During the Industrial Revolution, education and training were widely available. But it was usually a paid service for children. While wealthy families could afford to homeschool their children with the help of a tutor, their children were also sent to private schools. Poorer students would be educated in Dame schools or Church schools.

    Lower-income families frequently rank earning a living over obtaining an education, but this is not always the case.

    The British government passed the "Factory Act" in 1883 to divide funds to promote education in schools and limit their working hours to nine hours per day. Donations were made to charities that would heavily subsidize tuition.

    The government-established Ragged Schools Union focused on educating poor children in 1844. The Public Schools Act, passed in 1868, brought reform to the British public school system by establishing basic educational standards. A similar story occurred in the United States, where 50 schools were established in 1837.

    Slavery and Colonization During the Industrial Revolution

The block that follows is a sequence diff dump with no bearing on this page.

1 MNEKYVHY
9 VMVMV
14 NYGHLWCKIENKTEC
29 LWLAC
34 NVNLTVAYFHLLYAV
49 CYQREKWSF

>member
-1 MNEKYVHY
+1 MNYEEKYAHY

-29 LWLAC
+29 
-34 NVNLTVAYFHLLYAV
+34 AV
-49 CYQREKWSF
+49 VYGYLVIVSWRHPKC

Slavery and colonization began to decline during the Industrial Revolution due to the widespread use of machinery to replace human labor.

    The increased demand for labor during the early stages of the Revolution did initially increase the demand for enslaved people, but this would quickly decline.

    During this time, nearly full employment was achieved, and many people began to receive regular payments, which was a foreign concept at the time. This issue highlighted the clear distinctions between "free" laborers and indentured enslaved people, forcing society to consider the morality of the age-old practice of slavery.

    By 1807, it was clear that slavery was a moral abomination, and it was abolished in the United Kingdom. Following this, the British Navy and government used "aggressive negotiations" to persuade other nations to follow suit, and the next 60 years were spent policing slave trade routes around the world.

    Legal factory reforms had also limited the use of child labor by 1850.

    Urbanization and Housing During the Industrial Revolution

    During the Industrial Revolution, urbanization and housing were defining features. The cities' populations grew due to mass migration from the countryside.

    Typically, the process would begin with the construction of a single or small number of factories in a single region. This would later serve as a "draw" or "magnet" for other supplementary enterprises that can directly supply the factory and its supply chain with goods or provide goods and services to the workers.

    This exponential increase in job opportunities hastened the "draw" of people to the area.